Florida’s “Stand Your Ground” law went into effect in 2005. The law is an extension of the Castle Doctrine, which allows people to respond to an attacker with deadly force in the home or in public. However, the person must reasonably believe that he or she is in danger of death or great bodily harm. As long as they act within the limits of the law, homeowners who kill or injure intruders are usually not charged with a crime.
Several recent cases in Palm Beach County and Miami involve the Castle Doctrine, but experts say these cases do not represent a larger trend. Last week, a Wellington resident shot and wounded one of the two men who into his house. On that same day, a Miami father and son used deadly force against a man who jumped the fence and entered their yard (police as still investigating the cause of death). Earlier this month, a burglar wielding a baseball bat had his arm broken after a group of men in a Lake Worth house used the bat against him to protect the house.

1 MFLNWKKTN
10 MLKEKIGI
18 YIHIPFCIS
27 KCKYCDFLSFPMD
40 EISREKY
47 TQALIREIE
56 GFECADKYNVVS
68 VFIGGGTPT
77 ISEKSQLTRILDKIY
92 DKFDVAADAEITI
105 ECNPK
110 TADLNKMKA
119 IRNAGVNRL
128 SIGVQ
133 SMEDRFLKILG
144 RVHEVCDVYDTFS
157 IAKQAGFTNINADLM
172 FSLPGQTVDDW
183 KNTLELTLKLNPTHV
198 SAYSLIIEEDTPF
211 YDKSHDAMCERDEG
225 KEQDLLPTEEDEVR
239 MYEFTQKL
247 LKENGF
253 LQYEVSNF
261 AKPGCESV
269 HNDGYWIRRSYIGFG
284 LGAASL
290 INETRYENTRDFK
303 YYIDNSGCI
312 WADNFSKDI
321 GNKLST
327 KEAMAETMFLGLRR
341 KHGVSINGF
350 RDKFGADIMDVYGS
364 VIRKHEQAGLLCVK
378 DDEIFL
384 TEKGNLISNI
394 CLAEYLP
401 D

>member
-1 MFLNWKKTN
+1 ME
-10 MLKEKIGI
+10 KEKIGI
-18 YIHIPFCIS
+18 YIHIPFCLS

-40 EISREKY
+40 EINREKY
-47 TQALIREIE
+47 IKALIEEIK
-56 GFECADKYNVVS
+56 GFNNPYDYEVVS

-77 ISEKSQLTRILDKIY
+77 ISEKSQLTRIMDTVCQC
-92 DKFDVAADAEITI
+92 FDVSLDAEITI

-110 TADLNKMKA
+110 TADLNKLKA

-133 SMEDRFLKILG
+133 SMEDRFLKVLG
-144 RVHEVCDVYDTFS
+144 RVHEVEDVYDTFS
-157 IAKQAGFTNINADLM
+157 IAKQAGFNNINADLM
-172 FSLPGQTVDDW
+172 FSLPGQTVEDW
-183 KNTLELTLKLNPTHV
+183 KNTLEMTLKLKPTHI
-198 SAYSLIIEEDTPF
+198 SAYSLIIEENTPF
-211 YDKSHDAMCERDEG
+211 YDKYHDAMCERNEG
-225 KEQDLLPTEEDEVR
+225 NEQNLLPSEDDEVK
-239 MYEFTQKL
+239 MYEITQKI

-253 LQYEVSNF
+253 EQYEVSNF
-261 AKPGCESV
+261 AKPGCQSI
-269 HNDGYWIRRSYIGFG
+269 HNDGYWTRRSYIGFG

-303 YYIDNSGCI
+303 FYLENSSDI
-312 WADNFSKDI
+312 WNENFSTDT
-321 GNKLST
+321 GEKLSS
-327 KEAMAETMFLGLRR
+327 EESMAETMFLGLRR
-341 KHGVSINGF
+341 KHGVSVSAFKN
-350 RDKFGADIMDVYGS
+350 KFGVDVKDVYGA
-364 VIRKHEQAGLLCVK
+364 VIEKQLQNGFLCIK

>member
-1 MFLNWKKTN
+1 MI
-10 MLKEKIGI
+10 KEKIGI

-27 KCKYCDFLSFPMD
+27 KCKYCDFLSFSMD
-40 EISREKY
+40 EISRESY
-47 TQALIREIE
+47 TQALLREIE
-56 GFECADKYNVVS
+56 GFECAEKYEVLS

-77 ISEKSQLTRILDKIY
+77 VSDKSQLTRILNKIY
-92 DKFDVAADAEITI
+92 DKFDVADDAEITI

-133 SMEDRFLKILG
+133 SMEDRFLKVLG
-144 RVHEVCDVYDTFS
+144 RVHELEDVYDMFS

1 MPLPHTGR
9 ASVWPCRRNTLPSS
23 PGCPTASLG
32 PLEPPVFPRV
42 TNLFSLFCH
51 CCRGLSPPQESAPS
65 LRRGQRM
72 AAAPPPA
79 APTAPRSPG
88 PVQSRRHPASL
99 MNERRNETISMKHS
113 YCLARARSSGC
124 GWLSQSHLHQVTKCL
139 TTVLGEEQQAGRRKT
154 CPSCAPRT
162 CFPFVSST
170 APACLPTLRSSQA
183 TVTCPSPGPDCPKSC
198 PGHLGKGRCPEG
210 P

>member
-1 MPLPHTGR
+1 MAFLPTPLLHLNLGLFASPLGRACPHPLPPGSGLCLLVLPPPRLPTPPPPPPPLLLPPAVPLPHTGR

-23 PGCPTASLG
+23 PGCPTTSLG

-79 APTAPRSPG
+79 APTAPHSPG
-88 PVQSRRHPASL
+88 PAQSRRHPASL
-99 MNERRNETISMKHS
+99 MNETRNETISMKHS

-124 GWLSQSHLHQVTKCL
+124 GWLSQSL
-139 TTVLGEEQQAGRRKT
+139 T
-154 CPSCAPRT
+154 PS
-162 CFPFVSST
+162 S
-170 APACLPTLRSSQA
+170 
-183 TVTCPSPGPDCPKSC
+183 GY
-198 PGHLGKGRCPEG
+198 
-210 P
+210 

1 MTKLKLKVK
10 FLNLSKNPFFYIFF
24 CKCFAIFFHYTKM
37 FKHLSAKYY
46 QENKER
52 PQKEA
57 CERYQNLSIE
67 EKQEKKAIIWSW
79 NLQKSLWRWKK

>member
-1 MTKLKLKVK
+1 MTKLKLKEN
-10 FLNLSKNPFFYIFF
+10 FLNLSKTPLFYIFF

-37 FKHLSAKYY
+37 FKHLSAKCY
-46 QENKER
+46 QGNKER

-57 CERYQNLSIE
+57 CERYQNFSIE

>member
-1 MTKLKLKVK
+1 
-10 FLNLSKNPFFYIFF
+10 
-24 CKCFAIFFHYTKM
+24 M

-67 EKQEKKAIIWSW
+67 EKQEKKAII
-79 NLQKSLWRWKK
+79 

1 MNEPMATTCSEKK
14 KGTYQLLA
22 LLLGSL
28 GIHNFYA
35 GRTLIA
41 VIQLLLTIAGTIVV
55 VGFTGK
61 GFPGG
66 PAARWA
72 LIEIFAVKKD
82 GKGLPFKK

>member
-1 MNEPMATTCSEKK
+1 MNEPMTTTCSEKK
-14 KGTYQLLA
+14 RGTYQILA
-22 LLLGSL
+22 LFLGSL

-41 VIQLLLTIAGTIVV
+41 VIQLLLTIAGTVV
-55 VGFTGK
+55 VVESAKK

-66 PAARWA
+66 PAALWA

It is important to note that if an intruder surrenders or is incapacitated and someone uses deadly force against the intruder, that person may face criminal charges. According to a homicide prosecutor with the Broward State Attorney’s Office, people should not respond with deadly force unless they are in immediate danger.
South Florida residents strike back at intruders, South Florida Sun Sentinel, September 11, 2009
For more information and answers to your other legal questions, contact our South Florida criminal defense law firm.